In this chapter we find Mahārāja Ambarīṣa offering prayers to the Sudarśana cakra and we find how the Sudarśana cakra became merciful to Durvāsā Muni.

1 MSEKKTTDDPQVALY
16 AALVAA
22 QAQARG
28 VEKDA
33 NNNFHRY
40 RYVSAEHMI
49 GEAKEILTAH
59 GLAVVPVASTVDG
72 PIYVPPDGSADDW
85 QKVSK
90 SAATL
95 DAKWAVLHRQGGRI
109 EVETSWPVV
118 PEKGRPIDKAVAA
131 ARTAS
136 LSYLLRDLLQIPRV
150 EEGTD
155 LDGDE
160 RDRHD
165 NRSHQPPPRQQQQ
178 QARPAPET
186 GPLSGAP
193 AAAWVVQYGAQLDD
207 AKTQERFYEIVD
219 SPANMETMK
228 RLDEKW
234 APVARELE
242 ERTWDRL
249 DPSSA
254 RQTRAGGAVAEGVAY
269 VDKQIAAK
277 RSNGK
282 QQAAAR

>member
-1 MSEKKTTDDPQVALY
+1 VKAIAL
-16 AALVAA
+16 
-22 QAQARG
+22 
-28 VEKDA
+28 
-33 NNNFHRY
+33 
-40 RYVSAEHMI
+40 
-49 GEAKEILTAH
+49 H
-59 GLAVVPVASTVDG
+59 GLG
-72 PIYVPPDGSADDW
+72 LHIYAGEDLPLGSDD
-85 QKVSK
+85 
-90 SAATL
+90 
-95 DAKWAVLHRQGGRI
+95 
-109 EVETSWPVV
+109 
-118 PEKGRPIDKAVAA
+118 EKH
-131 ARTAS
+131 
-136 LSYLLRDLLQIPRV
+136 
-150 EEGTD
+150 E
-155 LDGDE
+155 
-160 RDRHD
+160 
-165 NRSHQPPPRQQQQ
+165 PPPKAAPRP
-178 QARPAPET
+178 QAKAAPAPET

By the order of the Supreme Personality of Godhead, Viṣṇu, Durvāsā Muni immediately went to Mahārāja Ambarīṣa and fell at his lotus feet. Mahārāja Ambarīṣa, being naturally very humble and meek, felt shy and ashamed because Durvāsā Muni had fallen at his feet, and thus he began to offer prayers to the Sudarśana cakra just to save Durvāsā. What is this Sudarśana cakra? The Sudarśana cakra is the glance of the Supreme Personality of Godhead by which He creates the entire material world. Sa aikṣata, sa asṛjata. This is the Vedic version. The Sudarśana cakra, which is the origin of creation and is most dear to the Lord, has thousands of spokes. This Sudarśana cakra is the killer of the prowess of all other weapons, the killer of darkness, and the manifester of the prowess of devotional service; it is the means of establishing religious principles, and it is the killer of all irreligious activities. Without his mercy, the universe cannot be maintained, and therefore the Sudarśana cakra is employed by the Supreme Personality of Godhead. When Mahārāja Ambarīṣa thus prayed that the Sudarśana cakra be merciful, the Sudarśana cakra, being appeased, refrained from killing Durvāsā Muni, who thus achieved the Sudarśana cakra's mercy. Durvāsā Muni thus learned to give up the nasty idea of considering a Vaiṣṇava an ordinary person (vaiṣṇave jāti-buddhi). Mahārāja Ambarīṣa belonged to the kṣatriya group, and therefore Durvāsā Muni considered him lower than the brāhmaṇas and wanted to exercise brahminical power against him. By this incident, everyone should learn how to stop mischievous ideas of neglecting Vaiṣṇavas. After this incident, Mahārāja Ambarīṣa gave Durvāsā Muni sumptuous food to eat, and then the King, who had been standing in the same place for one year without eating anything, also took prasāda. Mahārāja Ambarīṣa later divided his property among his sons and went to the bank of the Mānasa-sarovara to execute devotional meditation.